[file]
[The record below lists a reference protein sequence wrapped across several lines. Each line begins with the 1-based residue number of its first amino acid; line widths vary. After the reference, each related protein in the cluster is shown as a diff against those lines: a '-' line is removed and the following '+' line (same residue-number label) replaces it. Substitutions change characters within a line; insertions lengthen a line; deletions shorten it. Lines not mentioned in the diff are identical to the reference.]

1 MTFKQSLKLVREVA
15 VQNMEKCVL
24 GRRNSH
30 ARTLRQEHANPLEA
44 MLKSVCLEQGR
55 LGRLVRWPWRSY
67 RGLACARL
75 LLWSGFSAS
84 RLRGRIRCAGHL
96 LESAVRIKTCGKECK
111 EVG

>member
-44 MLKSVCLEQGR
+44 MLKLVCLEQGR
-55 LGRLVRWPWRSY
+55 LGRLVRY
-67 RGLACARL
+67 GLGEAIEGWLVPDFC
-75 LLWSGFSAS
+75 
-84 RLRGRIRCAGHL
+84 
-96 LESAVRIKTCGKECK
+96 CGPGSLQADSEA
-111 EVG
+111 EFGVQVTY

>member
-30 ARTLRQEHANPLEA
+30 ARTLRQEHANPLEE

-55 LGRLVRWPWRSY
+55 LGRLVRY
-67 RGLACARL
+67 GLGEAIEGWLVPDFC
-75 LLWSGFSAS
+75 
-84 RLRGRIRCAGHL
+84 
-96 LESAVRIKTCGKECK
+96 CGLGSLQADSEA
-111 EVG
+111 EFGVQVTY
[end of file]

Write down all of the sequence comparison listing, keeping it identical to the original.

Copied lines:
[The record below lists a reference protein sequence wrapped across several lines. Each line begins with the 1-based residue number of its first amino acid; line widths vary. After the reference, each related protein in the cluster is shown as a diff against those lines: a '-' line is removed and the following '+' line (same residue-number label) replaces it. Substitutions change characters within a line; insertions lengthen a line; deletions shorten it. Lines not mentioned in the diff are identical to the reference.]

1 MTFKQSLKLVREVA
15 VQNMEKCVL
24 GRRNSH
30 ARTLRQEHANPLEA
44 MLKSVCLEQGR
55 LGRLVRWPWRSY
67 RGLACARL
75 LLWSGFSAS
84 RLRGRIRCAGHL
96 LESAVRIKTCGKECK
111 EVG

>member
-44 MLKSVCLEQGR
+44 MLKLVCLEQGR
-55 LGRLVRWPWRSY
+55 LGRLVRY
-67 RGLACARL
+67 GLGEAIEGWLVPDFC
-75 LLWSGFSAS
+75 
-84 RLRGRIRCAGHL
+84 
-96 LESAVRIKTCGKECK
+96 CGPGSLQADSEA
-111 EVG
+111 EFGVQVTY

>member
-30 ARTLRQEHANPLEA
+30 ARTLRQEHANPLEE

-55 LGRLVRWPWRSY
+55 LGRLVRY
-67 RGLACARL
+67 GLGEAIEGWLVPDFC
-75 LLWSGFSAS
+75 
-84 RLRGRIRCAGHL
+84 
-96 LESAVRIKTCGKECK
+96 CGLGSLQADSEA
-111 EVG
+111 EFGVQVTY